If you’ve been researching how to increase your credit scores, you may have come across several different types of scoring models.
Keeping track of scoring models can be confusing, especially if you’re trying to achieve the best credit possible.
In this post, you’ll find out about the different scoring models and how to use them to your advantage.
Scoring Model #1: FICO
FICO is the most common system and it’s the one you should spend the most time with if you want to improve your credit.
The FICO scoring model rates each person’s credit from 300 to 850. Any score below 600 is considered poor, and any score above 740 is considered excellent.
The FICO scoring model uses several factors to determine your score, including:
- Payment History: Counts for 35% of your score. FICO looks at missed and late payments, and negative accounts such as bankruptcies.
- Credit Utilization: Counts as 30% of your score. FICO analyzes how much of your credit you’re using. Always aim to stay below 30% of your total credit to achieve the highest rating in this area.
- Credit History: Counts as 15% of your score. FICO checks how long you’ve had your accounts. The longer your credit history, the better.
- Credit Use: Counts as 10% of your score. FICO determines how any different types of credit you have, including revolving credit, installments, charge cards and service credit. It’s best to have a wide variety of credit accounts if you want to score well here.
- New Credit: Counts as 10% of your score. FICO weighs how much of your credit is new when determining this aspect. To be clear, it’s perfectly fine to take out new credit, but you should always be cautious about applying for too many credit accounts at once.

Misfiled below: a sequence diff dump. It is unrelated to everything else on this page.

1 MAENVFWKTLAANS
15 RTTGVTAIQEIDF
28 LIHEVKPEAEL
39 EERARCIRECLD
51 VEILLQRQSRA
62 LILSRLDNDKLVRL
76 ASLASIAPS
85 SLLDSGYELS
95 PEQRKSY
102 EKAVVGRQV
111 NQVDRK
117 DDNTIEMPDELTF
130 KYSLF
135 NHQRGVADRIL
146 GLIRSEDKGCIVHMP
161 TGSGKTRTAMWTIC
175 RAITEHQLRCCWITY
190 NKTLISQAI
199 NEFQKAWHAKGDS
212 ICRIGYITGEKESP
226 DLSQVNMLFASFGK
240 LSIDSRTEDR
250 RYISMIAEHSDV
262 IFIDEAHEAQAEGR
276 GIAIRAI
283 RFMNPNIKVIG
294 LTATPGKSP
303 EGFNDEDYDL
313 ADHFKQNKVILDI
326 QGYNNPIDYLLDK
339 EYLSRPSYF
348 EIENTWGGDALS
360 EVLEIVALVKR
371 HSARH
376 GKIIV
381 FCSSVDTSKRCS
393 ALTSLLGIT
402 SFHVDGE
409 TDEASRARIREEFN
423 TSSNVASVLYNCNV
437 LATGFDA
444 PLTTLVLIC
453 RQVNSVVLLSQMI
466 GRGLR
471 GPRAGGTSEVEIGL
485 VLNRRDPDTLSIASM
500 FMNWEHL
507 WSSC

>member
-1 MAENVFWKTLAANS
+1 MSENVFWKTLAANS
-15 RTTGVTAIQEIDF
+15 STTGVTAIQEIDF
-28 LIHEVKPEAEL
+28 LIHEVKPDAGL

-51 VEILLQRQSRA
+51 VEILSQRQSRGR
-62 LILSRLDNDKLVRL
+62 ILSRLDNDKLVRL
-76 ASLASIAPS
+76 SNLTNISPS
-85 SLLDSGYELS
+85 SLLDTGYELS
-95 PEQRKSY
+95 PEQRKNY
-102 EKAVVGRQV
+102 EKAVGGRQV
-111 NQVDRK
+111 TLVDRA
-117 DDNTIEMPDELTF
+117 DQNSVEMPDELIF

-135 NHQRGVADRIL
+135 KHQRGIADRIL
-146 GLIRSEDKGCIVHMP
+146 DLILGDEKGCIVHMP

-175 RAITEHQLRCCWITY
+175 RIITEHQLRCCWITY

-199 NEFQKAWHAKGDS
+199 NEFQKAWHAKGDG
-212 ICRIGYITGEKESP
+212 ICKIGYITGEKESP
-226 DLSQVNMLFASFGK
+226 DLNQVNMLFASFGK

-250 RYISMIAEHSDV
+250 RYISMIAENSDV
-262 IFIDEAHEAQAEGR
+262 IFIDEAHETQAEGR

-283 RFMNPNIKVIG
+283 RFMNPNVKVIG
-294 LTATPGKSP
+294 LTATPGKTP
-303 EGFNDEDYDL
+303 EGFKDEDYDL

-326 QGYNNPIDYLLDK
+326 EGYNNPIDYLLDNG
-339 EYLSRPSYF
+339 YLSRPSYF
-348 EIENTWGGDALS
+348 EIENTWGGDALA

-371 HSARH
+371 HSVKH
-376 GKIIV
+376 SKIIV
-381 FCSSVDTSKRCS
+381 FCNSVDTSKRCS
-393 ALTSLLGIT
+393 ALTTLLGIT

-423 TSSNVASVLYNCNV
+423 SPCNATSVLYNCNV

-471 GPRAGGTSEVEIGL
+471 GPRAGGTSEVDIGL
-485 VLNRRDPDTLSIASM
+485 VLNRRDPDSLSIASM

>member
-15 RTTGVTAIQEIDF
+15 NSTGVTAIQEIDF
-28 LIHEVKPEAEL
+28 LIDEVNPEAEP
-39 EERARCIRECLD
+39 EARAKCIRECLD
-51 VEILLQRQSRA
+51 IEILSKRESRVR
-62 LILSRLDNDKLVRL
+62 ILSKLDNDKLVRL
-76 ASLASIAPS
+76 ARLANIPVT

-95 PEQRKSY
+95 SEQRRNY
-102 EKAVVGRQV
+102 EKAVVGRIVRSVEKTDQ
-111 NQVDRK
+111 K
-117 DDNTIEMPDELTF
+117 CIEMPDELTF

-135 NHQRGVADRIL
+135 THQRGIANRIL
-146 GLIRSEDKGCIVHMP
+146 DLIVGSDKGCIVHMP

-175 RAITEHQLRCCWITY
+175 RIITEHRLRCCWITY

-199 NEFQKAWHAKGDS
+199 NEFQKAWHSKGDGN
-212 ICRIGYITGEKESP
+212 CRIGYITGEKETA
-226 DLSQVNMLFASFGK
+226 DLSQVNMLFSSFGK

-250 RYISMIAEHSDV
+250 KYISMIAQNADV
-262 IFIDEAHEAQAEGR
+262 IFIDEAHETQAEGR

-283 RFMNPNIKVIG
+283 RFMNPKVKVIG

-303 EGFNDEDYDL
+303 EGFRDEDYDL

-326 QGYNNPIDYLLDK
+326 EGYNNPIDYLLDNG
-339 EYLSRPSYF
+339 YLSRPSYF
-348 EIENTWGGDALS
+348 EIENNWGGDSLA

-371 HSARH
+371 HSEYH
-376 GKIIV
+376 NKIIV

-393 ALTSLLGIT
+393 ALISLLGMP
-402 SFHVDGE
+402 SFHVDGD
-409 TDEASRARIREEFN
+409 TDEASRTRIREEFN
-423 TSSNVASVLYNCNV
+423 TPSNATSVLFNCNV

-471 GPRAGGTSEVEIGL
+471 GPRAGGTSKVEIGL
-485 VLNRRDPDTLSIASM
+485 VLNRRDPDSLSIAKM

Scoring Model #2: VantageScore
VantageScore is another popular scoring model and it is co-owned by the three bureaus, Experian, Transunion and Equifax. Like FICO, VantageScore ranges from 300 to 850.
Here is how the company determines your VantageScore:
- Payment History weighs 40%: Vantage views payment history as the biggest determiner of good or bad credit. Late and missed payments will affect your score heavily, so always pay your bills on time.
- Age and Type of Credit weighs 21%: The VantageScore analyzes the length of your credit history and the mix of credit. To raise your score, try to secure a wide variety of credit, including revolving, installment, service accounts and charge cards.
- Credit Utilization weighs 20% of your total score: VantageScore looks at how much of your total credit you’re using. Aim to keep credit utilization under 30%.
- Total Balances weighs 11%: VantageScore calculates your total debt to measure this area. When you lower your debt, you achieve a higher score.
- Recent Behavior weighs 5%: VantageScore analyzes how much new credit you’ve recently acquired. It’s certainly okay to apply for new credit, but never open too many accounts at the same time.
- Available Credit weighs 3%: Here, VantageScore checks how much credit you have available and rates your score accordingly. It’s best to have the most credit available to get a higher score.
Lenders and agencies may choose to use a completely different model than the two biggest. Other models include Transunion’s TransRisk, Experian’s National Equivalency Score, CE Credit Score, Insurance Score and Credit Xpert Credit Score.
The two main scoring models are FICO and VantageScore, and those are the systems most lenders use when determining your credit score. If you want more customized credit advice so you can raise your credit scores and achieve financial freedom, go here to –> Schedule a free consultation
I really need to up my score if possible in the next 30 to 45 days.